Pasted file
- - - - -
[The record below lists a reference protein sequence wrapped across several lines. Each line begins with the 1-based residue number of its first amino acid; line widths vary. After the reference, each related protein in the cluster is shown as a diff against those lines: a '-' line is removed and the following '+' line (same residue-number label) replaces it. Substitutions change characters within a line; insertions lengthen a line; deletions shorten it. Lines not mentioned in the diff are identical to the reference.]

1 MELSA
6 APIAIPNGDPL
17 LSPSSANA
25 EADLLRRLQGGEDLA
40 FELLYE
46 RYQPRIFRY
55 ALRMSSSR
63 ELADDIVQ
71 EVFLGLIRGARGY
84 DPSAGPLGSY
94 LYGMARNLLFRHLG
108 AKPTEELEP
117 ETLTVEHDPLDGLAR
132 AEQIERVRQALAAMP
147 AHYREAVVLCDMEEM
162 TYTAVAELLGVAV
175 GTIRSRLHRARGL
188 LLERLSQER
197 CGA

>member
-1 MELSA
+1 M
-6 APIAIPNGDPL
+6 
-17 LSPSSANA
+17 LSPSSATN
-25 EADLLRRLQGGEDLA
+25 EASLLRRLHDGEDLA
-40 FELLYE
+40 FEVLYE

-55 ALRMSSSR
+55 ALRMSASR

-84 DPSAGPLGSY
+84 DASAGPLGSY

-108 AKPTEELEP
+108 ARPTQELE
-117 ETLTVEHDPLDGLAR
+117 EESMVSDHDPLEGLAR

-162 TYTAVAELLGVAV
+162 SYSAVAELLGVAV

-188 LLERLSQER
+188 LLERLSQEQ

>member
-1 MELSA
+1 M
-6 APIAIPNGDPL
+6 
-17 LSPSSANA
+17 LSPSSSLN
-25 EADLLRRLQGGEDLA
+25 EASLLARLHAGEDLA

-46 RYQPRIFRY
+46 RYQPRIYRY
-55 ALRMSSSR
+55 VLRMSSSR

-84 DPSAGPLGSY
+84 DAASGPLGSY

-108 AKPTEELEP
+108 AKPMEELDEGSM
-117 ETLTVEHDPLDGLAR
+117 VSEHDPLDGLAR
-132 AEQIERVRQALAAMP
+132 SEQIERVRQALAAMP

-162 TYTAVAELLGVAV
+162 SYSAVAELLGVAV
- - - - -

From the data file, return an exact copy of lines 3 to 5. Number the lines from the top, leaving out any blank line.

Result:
6 APIAIPNGDPL
17 LSPSSANA
25 EADLLRRLQGGEDLA